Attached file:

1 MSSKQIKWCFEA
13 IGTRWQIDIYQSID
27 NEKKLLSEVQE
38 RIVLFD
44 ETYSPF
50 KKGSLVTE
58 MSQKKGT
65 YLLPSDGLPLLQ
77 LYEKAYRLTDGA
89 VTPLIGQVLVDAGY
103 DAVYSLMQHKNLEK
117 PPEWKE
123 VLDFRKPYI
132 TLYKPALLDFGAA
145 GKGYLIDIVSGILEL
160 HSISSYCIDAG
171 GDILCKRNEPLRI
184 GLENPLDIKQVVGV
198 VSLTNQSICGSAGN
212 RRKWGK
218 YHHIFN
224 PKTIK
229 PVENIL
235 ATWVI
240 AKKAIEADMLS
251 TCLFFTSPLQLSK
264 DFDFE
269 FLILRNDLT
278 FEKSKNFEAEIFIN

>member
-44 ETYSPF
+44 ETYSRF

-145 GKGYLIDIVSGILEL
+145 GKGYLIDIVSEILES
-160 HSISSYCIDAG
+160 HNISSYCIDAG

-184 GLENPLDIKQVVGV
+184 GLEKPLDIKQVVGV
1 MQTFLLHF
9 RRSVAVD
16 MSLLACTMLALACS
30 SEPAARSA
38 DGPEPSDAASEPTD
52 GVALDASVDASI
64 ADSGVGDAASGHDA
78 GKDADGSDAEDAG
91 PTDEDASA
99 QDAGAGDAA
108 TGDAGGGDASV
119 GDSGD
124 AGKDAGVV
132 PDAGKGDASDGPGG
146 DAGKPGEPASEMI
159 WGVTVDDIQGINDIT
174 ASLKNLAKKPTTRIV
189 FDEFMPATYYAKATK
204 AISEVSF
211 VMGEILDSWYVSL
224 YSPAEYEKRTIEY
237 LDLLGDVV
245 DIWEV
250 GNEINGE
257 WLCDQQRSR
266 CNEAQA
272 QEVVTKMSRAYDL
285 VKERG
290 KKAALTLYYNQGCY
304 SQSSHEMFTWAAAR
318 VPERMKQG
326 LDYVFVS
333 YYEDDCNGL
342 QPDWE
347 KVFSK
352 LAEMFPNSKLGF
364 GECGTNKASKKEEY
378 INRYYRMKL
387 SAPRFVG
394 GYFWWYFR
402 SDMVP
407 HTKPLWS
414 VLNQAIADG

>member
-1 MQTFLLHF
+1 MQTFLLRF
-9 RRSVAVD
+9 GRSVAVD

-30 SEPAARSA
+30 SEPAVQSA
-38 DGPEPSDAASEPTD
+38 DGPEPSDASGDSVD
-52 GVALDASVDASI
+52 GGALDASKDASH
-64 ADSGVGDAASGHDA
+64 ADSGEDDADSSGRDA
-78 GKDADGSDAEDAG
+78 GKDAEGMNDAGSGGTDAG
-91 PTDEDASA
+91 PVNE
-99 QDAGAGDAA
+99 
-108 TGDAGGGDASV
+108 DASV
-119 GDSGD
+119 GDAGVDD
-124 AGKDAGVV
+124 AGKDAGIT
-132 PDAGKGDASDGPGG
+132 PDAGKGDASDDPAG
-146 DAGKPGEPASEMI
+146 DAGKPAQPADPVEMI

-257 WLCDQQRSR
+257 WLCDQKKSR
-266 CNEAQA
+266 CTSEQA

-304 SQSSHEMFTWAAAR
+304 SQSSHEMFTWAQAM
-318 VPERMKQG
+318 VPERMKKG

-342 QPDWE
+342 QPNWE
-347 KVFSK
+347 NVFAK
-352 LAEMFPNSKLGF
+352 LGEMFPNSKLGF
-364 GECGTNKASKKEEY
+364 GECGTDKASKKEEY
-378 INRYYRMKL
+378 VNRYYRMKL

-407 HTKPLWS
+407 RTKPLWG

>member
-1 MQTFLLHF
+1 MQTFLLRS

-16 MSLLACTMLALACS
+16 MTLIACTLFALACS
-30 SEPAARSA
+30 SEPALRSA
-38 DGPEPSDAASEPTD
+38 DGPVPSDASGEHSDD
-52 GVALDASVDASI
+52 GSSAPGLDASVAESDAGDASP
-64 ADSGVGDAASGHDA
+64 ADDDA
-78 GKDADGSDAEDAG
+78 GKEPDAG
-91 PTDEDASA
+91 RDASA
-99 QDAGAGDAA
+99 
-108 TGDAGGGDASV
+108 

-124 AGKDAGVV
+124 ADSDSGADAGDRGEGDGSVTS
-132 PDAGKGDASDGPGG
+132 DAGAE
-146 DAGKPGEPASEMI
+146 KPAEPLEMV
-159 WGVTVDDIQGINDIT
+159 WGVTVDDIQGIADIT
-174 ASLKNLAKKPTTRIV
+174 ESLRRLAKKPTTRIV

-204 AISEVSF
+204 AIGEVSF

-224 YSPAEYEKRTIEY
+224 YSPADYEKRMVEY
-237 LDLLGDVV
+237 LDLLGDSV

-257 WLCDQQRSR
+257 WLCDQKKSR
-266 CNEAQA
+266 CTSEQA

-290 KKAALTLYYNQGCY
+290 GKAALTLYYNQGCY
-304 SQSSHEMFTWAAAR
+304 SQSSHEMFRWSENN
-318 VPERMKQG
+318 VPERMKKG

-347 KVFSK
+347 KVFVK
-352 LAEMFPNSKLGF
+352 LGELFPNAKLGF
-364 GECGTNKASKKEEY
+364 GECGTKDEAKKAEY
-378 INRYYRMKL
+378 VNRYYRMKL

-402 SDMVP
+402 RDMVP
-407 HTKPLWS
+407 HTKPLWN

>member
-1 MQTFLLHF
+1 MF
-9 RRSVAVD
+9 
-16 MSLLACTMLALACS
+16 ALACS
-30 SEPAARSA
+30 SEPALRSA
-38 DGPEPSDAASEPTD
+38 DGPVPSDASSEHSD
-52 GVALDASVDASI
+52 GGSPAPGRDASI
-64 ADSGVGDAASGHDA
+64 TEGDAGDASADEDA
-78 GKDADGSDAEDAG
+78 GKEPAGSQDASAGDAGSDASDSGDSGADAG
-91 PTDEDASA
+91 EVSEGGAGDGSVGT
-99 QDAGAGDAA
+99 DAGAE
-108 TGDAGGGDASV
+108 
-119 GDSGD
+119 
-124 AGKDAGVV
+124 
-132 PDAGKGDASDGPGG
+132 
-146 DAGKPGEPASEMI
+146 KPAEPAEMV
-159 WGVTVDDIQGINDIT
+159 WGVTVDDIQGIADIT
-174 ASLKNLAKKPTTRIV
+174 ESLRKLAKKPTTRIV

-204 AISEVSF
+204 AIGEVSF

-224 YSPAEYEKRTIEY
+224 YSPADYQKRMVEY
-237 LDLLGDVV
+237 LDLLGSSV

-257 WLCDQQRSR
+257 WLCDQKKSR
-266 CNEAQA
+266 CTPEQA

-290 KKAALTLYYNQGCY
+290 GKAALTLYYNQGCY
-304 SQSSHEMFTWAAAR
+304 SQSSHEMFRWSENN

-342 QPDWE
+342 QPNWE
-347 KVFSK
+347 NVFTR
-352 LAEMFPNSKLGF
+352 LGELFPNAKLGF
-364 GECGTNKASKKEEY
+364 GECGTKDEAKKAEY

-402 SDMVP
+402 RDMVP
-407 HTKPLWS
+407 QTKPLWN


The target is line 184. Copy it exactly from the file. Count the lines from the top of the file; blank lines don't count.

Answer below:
-378 INRYYRMKL